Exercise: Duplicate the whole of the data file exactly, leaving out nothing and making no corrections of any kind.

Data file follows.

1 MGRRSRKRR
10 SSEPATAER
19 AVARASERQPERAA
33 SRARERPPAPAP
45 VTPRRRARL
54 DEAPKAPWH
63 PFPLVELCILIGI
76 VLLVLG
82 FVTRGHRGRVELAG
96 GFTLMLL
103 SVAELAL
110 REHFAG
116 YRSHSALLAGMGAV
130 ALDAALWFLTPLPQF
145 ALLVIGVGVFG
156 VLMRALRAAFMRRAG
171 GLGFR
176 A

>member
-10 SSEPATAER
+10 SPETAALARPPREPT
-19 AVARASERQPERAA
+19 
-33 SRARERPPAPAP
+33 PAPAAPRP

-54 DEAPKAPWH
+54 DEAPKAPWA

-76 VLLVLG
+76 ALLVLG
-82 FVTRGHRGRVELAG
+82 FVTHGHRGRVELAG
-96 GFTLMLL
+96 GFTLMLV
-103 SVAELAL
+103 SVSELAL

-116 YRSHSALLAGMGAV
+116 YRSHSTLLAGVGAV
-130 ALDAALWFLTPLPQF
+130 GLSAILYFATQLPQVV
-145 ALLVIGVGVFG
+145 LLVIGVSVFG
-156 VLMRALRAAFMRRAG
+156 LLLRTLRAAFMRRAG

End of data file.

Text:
1 MGRRSRKRR
10 SSEPATAER
19 AVARASERQPERAA
33 SRARERPPAPAP
45 VTPRRRARL
54 DEAPKAPWH
63 PFPLVELCILIGI
76 VLLVLG
82 FVTRGHRGRVELAG
96 GFTLMLL
103 SVAELAL
110 REHFAG
116 YRSHSALLAGMGAV
130 ALDAALWFLTPLPQF
145 ALLVIGVGVFG
156 VLMRALRAAFMRRAG
171 GLGFR
176 A

>member
-10 SSEPATAER
+10 SPETAALARPPREPT
-19 AVARASERQPERAA
+19 
-33 SRARERPPAPAP
+33 PAPAAPRP

-54 DEAPKAPWH
+54 DEAPKAPWA

-76 VLLVLG
+76 ALLVLG
-82 FVTRGHRGRVELAG
+82 FVTHGHRGRVELAG
-96 GFTLMLL
+96 GFTLMLV
-103 SVAELAL
+103 SVSELAL

-116 YRSHSALLAGMGAV
+116 YRSHSTLLAGVGAV
-130 ALDAALWFLTPLPQF
+130 GLSAILYFATQLPQVV
-145 ALLVIGVGVFG
+145 LLVIGVSVFG
-156 VLMRALRAAFMRRAG
+156 LLLRTLRAAFMRRAG